"For the small baker, the big challenge is still how to justify why their product is better than the plant bakery and why they have to charge a bit more for it. If you do not know anything about bread, why would you pay £5 for a 2kg loaf of sourdough when you could pay 47p for an 800g loaf? However, we need that product on the shelf because not everyone can afford expensive bread. There is space for both there’s no point fighting, we need to come together to make it work.
"But bakers need to be truthful about what’s in their bread. The small baker needs to make customers understand the value of basic good bread in 2011.
"Bakers are now like chefs in the 1980s, when a few rose to the top and it became fashionable. Becoming a baker is now fashionable. There are people raising the profile on TV. There is a huge demand and my bread classes are booked up until April; I can’t believe it. People want to change their jobs and open bakeries."
Mike Holling, head of retail operations at 52-shop Birds of Derby and chairman of the NAMB
"I think it will take at least 12 weeks before we’ll get a handle on how the year will progress it’s going to be very challenging. Recovery is still fragile but you’ve got to be out there competing and keeping a positive mood. You’ve got to look for incremental revenue streams within your business for example, online services and buffet ordering, which Birds has introduced during 2010. This part of the year is very good for craft bakers we have Valentine’s Day, Mother’s Day, Easter and Father’s Day and we’ve got a royal wedding as well. Everybody should be looking to see what they can do for that event. I can already see the Royal wedding cupcakes!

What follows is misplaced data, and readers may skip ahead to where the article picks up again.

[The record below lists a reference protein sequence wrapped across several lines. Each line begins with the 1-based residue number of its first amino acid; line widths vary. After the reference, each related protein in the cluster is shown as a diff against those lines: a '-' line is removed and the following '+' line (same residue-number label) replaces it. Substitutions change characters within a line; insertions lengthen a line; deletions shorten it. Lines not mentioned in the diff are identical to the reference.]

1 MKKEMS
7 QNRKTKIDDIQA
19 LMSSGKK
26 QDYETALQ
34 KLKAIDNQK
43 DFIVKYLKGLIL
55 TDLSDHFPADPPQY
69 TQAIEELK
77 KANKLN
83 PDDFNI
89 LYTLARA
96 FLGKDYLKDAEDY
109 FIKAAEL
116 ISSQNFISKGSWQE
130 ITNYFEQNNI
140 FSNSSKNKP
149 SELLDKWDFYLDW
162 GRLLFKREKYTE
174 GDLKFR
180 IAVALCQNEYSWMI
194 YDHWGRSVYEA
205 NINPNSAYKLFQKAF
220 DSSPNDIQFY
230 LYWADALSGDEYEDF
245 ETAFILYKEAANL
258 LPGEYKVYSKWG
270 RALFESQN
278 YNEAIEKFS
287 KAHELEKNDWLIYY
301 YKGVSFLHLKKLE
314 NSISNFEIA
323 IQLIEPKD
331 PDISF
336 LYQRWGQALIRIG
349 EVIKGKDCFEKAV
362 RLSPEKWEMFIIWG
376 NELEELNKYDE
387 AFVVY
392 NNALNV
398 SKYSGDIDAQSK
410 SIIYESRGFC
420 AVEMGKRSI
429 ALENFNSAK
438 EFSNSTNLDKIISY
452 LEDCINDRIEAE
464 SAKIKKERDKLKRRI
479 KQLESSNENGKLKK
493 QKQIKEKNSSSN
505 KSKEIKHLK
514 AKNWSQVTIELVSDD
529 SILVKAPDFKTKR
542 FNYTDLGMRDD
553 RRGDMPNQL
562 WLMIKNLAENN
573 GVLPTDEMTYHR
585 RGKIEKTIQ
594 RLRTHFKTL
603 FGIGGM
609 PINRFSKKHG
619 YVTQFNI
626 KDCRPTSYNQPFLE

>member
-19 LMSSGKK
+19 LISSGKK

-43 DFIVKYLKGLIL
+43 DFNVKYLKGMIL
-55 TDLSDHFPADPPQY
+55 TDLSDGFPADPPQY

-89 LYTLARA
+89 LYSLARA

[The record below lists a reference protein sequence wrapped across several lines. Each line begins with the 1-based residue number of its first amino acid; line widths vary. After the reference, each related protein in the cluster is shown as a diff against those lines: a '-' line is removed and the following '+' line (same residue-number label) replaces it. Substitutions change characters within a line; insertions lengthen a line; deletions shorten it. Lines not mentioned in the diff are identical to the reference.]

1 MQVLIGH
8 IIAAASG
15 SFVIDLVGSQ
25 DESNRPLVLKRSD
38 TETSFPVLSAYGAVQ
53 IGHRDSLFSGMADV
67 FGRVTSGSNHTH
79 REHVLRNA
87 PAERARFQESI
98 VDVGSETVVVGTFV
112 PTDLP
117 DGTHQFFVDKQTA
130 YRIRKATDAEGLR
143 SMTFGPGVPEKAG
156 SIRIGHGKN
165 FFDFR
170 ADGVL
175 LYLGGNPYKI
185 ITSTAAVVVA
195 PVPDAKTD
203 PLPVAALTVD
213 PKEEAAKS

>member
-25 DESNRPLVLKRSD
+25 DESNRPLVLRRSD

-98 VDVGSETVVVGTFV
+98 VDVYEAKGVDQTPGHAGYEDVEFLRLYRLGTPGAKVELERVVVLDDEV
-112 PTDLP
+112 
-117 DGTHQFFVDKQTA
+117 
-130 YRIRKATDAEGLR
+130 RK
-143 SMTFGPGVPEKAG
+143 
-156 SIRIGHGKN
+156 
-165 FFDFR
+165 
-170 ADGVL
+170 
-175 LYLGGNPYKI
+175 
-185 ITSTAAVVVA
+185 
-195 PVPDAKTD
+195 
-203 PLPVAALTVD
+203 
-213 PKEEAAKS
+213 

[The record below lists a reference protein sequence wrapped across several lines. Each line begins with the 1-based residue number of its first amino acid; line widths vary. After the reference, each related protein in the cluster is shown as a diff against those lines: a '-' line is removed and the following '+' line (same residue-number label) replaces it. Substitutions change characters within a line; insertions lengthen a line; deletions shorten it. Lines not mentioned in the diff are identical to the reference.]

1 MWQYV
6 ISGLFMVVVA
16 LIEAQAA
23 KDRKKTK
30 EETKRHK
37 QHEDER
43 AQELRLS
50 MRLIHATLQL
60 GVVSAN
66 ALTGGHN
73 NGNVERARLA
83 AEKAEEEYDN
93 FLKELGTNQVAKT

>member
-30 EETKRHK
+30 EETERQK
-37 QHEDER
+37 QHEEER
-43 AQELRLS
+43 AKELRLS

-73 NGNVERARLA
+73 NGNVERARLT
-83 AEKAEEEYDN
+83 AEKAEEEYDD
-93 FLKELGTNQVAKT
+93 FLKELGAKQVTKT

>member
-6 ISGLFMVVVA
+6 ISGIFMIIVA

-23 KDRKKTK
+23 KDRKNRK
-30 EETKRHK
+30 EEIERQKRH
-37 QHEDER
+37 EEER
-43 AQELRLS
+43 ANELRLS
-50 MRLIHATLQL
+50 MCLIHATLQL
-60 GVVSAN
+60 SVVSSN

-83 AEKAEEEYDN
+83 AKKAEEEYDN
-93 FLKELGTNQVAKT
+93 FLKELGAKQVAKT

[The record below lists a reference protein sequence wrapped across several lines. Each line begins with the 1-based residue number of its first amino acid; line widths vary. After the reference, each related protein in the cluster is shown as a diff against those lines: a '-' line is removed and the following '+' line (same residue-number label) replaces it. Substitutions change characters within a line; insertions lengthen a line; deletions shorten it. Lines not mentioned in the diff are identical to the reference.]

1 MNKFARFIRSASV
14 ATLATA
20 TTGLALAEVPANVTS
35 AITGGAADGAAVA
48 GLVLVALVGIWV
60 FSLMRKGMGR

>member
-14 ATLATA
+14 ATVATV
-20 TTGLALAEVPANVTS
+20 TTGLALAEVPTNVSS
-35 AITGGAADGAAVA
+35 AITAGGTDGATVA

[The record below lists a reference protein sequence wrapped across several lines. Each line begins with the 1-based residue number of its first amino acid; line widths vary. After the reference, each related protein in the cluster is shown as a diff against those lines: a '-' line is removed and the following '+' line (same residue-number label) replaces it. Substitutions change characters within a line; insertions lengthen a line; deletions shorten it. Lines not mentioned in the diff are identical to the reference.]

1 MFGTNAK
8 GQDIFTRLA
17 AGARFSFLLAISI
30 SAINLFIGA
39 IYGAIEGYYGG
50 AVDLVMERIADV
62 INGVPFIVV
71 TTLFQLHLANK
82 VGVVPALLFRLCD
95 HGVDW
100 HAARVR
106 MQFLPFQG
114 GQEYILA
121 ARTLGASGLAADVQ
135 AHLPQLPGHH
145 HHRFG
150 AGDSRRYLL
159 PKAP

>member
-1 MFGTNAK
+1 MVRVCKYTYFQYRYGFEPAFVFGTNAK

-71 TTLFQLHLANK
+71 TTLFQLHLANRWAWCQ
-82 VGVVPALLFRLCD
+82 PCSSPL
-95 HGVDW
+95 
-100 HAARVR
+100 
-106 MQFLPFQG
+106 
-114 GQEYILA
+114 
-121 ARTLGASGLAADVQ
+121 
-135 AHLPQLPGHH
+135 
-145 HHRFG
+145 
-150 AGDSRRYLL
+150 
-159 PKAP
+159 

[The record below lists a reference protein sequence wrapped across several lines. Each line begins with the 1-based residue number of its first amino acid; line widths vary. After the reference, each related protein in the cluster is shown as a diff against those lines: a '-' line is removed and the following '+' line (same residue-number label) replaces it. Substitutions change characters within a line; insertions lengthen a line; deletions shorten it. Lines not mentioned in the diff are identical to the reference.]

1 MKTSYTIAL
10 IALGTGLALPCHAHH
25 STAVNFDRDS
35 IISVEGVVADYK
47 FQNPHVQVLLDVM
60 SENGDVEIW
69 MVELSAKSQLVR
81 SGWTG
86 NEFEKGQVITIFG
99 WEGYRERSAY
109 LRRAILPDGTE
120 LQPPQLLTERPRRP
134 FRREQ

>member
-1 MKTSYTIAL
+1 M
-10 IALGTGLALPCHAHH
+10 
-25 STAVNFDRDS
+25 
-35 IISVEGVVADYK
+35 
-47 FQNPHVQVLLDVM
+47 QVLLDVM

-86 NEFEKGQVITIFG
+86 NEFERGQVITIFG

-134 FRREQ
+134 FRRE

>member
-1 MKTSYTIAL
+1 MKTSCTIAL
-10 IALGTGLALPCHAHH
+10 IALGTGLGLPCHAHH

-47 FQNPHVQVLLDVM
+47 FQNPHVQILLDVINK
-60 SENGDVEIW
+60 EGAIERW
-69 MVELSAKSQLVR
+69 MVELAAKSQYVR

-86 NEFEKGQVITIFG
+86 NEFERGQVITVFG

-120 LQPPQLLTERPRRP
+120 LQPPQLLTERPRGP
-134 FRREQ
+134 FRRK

"In every area of the business there are pressures fuel and commodity prices, legislation, VAT At present, we have held off on the VAT increase, but we will review this on a regular basis. The severe weather in the lead-up to Christmas caused major disruption to a lot of businesses, including Birds . I’m always concerned when I see the erosion of the high street, and downward results from the likes of HMV and Next are very concerning. What we require is a vibrant high street with a good customer footfall. If there’s a crumb of comfort, it’s the deregulation of bread weights for unwrapped bread. I would like to see a more common-sense approach by the coalition government to legislation like this in 2011."
Kim Brown, category manager for bakery, Sainsbury’s
"I hope other retailers will provide training and development opportunities for the next generation of bakers. Last May, I was very proud to help launch Sainsbury’s Bakery College near Wellingborough a first for the industry. Less than a year after opening, we are already seeing the benefits of the College. Customers are enjoying better products, and colleagues that have studied there have improved morale and retention rates."
Mark Fairweather, CEO, Allied Bakeries
"Consumption-led strategies, through our category understanding, drive the success of the business. At a time when families are taking better care of their pennies, we need to remind shoppers that the category provides good value, our products are wholesome, and are a good source of carbohydrates in a balanced diet."
Gordon Polson, director, Federation of Bakers